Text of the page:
Frodo gets a weird wake-up call after his previous day of hijinks. Faramir apparently wants him to come and see some moonlight, but he also has “another matter”. Interesting way to build tension I suppose, but it certainly is a bit creepy.
Faramir shows us Ithilian, again, in all its beauty, yet another picture perfect Tolkien description of a landscape is a little wasted under these conditions. All we want to know is what’s going on, and why Faramir had decided to bring Frodo out here, as long as it’s not some kind of clumsy come on. That physical description being sidelined isn’t really that good, because it’s supposed to be another way of letting us know that Gondor, the opposite of the desolate wasteland of Mordor, is something worth fighting for.
It’s Gollum, of course, who has drawn the attention. He’s been out of sight, out of mind for a while now, his absence barely noted in the previous chapter. It’s quite a feat, we are told, for the skulking creature to get to this location, but this passage betrays another possible plot hole, or perhaps not. Gollum is supposed to be an expert hunter and tracker, one who has seen every last scrap of landscape on his travels and knows every trick in the book. Yet, he can’t detect the horde of men hiding around him, all ready to kill him at the briefest of words?
Maybe it’s just a way to big-up the concealment powers of the Gondorians, but I don’t really think so. Gollum’s after the Ring, and he’s a good enough tracker to find this place, just by trailing Frodo. He wants to find this place, and he has.
That is, the “Stinker” part of the personality has. Poor abused “Slinker” is the innocent one. Stinker wants to get to Frodo and not leave the Ring-bearer out of his sight and so brings Gollum after the Gondorians. Realising he can’t get back to Frodo without revealing himself, he puts Gollum into this position, a sort of nominal control given over to the far more innocent Slinker, who capers around after the fish, perhaps genuinely not knowing what is all around him. That’s just my theory of course, but I think that it matches the Gollum character.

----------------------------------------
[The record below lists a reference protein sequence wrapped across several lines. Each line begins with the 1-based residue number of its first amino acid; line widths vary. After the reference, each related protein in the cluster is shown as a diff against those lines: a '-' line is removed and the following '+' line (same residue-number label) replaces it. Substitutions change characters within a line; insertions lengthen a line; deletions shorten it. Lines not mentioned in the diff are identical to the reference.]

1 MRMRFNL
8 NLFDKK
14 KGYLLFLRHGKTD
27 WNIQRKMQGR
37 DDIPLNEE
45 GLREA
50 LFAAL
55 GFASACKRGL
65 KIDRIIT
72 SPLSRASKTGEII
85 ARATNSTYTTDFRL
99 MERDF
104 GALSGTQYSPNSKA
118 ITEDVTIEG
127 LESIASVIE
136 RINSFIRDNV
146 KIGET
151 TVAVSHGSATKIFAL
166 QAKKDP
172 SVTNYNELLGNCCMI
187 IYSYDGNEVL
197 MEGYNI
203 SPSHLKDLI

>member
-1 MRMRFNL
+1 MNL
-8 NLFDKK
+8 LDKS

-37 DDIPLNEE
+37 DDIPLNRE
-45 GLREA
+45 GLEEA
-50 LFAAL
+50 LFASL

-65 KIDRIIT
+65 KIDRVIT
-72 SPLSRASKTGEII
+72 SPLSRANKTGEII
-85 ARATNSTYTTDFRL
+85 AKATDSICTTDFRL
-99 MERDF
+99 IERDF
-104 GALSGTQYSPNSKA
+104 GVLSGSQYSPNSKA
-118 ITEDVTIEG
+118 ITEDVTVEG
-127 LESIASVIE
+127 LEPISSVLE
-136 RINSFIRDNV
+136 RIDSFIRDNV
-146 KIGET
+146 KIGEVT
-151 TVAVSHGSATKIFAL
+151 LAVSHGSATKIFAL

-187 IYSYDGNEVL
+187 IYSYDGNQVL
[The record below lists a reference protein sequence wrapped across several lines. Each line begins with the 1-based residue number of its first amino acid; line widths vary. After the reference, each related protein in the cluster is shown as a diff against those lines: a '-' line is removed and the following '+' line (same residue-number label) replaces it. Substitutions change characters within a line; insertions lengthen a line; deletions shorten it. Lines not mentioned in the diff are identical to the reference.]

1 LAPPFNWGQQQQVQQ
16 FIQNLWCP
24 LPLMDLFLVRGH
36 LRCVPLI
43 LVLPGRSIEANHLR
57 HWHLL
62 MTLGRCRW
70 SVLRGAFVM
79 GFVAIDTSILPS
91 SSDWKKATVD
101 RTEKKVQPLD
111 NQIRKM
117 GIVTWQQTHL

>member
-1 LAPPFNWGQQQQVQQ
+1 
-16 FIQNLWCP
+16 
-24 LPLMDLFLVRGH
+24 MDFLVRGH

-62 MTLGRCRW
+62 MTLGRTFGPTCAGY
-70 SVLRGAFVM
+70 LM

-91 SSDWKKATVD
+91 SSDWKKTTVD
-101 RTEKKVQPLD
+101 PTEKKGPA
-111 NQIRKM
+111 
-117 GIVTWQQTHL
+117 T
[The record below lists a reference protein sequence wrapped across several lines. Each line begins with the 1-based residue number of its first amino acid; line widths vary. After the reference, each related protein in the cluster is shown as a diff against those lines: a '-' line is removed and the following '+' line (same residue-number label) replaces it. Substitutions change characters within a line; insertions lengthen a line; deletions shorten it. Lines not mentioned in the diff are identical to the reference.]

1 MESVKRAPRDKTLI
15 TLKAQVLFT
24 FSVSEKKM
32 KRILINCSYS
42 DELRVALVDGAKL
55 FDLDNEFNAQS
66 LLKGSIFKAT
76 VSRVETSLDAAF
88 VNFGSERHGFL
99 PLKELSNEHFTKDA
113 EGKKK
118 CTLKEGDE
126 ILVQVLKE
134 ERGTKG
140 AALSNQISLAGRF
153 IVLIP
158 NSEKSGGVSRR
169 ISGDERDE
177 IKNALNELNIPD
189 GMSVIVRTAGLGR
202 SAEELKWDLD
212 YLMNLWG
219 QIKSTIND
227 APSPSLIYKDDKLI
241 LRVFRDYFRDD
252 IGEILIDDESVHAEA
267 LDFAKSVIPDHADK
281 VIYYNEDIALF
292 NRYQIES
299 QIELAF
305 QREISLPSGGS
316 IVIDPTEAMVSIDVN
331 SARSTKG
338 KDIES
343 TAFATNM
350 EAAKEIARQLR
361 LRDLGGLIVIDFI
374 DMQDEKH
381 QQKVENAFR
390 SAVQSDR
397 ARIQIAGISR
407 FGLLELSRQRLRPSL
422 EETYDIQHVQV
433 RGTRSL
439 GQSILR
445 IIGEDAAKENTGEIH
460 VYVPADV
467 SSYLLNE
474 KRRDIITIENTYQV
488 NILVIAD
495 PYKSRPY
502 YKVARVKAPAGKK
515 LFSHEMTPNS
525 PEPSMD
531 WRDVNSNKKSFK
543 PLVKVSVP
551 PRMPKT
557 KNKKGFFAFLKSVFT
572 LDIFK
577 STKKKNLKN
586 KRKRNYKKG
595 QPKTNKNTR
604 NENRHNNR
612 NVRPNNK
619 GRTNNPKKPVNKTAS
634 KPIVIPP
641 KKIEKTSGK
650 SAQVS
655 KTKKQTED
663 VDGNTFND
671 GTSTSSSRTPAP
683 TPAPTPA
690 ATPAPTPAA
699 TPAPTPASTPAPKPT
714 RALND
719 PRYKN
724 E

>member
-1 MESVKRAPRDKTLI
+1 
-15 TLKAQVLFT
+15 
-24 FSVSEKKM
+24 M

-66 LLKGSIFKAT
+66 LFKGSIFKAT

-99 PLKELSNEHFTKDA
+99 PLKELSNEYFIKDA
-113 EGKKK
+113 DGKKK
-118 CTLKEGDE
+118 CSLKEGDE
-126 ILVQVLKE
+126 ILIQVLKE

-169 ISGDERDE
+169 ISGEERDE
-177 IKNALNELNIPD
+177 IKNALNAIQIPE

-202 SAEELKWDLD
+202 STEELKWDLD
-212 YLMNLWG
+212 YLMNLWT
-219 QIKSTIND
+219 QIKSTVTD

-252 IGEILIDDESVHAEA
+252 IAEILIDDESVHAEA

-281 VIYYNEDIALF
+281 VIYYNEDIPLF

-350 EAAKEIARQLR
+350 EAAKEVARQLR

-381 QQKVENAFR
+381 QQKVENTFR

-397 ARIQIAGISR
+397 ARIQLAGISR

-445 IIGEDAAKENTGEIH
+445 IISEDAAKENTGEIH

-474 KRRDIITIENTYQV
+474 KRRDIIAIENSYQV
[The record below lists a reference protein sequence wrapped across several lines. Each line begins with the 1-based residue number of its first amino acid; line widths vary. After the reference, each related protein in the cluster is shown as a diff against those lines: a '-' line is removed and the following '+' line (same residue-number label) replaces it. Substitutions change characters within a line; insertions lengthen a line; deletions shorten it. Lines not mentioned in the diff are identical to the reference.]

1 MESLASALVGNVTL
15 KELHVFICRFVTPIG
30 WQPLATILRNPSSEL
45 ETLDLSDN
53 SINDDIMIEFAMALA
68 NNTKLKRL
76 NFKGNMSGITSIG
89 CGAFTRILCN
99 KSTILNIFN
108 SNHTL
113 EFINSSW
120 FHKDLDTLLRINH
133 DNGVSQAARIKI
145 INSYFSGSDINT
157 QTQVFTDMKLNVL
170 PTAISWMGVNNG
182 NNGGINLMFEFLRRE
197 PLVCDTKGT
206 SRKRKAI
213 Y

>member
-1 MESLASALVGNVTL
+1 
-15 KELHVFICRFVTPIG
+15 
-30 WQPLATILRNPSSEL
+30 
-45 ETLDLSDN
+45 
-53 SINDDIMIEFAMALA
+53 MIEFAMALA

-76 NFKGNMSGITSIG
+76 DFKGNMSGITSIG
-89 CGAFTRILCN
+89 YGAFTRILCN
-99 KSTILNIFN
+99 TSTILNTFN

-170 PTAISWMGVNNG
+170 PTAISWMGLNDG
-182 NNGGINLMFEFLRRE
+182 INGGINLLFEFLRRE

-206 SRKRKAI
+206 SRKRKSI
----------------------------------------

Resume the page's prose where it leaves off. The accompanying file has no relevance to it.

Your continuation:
Sam has the desire to have Gollum killed right there and then, one which he does not voice. It’s worth remembering, after the more comical aspects of the character in the last few pages, that Sam is a great deal harder then he appears, much harder then poor Frodo.
Another example of Faramir’s inherent wisdom is also shown off here, as he allows Gollum to get this far in the first place, rightfully guessing that he is a creature of some import. He knows that he can end Gollum any time he chooses, so he’s in control. It’s another way for him to get information out of the hobbits, presenting them with the very direct evidence of their companion, a companion that they can no longer deny. Frodo is not being very generous with information, and Faramir is well able to get it out of him.
All this cloak and dagger stuff is turning this book into a spy adventure, with Gollum moments from being either killed or betrayed, based entirely on the actions of Frodo. I think this a neat little scene, one that allows for a decent amount of heart-thumping narrative, without being overly violent or actiony. That stuff is to come with a bang at the end of the Book after all.
Gollum, overheard by Froddo, has become bitter and resentful, the Stinker side firmly on show, cursing the hobbits at what he deems their abandonment of him. That being plain, I still hold to my above theory, and I think Stinker is well aware of what is about to happen, even if Slinker is not.